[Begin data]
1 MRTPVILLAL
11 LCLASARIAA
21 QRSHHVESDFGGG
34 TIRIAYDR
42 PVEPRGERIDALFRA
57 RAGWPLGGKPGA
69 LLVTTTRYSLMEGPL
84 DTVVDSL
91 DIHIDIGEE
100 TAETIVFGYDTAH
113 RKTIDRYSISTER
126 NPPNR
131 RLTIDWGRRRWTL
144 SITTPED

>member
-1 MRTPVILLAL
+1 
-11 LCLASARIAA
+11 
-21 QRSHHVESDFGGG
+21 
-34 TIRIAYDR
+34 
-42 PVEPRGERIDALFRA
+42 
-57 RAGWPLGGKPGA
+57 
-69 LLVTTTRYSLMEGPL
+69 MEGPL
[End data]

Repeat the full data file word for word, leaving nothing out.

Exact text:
1 MRTPVILLAL
11 LCLASARIAA
21 QRSHHVESDFGGG
34 TIRIAYDR
42 PVEPRGERIDALFRA
57 RAGWPLGGKPGA
69 LLVTTTRYSLMEGPL
84 DTVVDSL
91 DIHIDIGEE
100 TAETIVFGYDTAH
113 RKTIDRYSISTER
126 NPPNR
131 RLTIDWGRRRWTL
144 SITTPED

>member
-1 MRTPVILLAL
+1 
-11 LCLASARIAA
+11 
-21 QRSHHVESDFGGG
+21 
-34 TIRIAYDR
+34 
-42 PVEPRGERIDALFRA
+42 
-57 RAGWPLGGKPGA
+57 
-69 LLVTTTRYSLMEGPL
+69 MEGPL